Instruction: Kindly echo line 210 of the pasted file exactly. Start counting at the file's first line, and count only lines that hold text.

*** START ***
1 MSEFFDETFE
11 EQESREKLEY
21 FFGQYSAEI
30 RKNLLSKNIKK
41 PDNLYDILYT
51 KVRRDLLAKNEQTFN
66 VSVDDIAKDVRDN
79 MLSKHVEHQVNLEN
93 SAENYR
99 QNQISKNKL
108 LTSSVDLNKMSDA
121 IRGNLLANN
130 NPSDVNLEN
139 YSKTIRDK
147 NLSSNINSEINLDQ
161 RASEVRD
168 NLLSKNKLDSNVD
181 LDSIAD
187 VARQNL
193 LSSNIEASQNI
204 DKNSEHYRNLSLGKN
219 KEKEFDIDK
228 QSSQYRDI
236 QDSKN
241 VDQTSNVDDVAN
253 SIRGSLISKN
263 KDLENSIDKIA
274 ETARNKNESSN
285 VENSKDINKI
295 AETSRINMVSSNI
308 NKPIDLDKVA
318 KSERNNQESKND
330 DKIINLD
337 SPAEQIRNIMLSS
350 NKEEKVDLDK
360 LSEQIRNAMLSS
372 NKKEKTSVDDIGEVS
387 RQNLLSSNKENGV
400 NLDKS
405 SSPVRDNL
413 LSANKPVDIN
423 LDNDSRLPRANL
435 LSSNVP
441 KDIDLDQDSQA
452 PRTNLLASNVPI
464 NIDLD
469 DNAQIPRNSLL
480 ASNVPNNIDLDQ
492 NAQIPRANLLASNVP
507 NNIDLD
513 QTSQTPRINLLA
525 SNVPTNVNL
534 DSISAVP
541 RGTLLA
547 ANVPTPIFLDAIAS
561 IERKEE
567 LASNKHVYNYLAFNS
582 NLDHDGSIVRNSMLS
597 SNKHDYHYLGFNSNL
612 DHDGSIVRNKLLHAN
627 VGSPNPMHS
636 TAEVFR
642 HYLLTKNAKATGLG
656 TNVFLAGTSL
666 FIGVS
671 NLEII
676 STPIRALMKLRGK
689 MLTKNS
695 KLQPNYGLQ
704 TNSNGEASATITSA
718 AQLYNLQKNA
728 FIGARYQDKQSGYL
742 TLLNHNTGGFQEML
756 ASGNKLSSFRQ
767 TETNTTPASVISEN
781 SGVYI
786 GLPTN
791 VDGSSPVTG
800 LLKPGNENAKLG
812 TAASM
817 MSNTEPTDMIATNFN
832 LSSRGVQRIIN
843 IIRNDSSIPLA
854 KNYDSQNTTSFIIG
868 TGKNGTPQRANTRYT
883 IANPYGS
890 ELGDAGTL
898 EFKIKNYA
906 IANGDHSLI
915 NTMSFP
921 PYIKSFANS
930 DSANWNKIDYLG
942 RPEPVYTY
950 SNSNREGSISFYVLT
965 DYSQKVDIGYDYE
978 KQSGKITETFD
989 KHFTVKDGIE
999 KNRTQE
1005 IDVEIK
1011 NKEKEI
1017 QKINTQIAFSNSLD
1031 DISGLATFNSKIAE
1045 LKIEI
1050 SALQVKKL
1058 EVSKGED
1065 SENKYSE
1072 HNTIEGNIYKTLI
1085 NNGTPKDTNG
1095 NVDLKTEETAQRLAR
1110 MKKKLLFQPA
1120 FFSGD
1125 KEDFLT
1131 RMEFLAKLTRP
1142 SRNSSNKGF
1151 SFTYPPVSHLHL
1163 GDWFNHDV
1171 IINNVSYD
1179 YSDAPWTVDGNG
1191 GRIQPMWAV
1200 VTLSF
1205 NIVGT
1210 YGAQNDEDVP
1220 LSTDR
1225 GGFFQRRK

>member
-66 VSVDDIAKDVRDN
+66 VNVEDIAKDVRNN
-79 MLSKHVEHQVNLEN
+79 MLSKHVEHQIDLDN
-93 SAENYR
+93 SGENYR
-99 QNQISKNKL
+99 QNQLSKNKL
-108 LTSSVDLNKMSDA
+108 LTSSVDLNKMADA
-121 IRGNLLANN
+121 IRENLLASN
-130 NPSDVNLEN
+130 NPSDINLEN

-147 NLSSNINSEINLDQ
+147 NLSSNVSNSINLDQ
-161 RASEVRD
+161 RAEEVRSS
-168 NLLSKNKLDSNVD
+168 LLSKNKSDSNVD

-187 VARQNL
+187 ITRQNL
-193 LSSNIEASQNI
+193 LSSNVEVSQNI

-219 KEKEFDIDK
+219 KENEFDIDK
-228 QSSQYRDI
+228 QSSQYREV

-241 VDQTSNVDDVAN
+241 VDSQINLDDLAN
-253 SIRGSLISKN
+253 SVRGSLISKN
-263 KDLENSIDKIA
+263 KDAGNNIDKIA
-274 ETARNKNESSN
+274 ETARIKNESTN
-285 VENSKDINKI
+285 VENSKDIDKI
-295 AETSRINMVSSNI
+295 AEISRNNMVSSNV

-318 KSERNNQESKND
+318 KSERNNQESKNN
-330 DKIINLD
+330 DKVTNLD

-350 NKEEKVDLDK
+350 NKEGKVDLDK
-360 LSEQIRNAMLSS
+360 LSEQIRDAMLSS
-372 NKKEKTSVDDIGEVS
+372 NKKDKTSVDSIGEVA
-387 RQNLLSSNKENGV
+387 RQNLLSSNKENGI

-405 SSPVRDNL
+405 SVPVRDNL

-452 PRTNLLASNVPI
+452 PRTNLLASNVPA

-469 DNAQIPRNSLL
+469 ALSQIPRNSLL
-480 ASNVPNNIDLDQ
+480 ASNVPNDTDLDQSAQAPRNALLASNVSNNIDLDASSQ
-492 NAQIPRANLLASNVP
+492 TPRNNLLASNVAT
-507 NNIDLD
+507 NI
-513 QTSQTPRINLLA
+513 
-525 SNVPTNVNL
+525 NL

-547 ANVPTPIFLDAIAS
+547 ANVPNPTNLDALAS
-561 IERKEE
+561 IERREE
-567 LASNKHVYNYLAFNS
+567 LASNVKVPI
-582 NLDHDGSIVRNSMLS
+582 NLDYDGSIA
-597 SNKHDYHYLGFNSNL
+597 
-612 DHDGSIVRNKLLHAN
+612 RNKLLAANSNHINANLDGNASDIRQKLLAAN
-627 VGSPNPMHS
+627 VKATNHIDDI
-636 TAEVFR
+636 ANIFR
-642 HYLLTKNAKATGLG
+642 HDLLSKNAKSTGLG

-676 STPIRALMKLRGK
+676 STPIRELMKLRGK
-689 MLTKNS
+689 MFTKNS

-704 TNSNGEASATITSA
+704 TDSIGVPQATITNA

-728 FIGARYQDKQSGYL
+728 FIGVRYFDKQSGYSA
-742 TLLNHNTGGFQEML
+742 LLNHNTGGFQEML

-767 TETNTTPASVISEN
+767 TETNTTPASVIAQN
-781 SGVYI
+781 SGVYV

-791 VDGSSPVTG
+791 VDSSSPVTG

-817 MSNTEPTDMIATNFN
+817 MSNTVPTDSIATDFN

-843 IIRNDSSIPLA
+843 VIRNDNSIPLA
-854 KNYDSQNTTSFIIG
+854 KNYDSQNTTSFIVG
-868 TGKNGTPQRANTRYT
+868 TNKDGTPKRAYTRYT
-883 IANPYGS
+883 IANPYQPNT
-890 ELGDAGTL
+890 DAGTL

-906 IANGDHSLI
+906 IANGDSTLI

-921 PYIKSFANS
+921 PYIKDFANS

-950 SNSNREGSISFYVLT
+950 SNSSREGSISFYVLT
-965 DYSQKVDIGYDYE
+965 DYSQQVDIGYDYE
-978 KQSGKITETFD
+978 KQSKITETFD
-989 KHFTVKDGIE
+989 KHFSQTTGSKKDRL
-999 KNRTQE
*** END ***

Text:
-642 HYLLTKNAKATGLG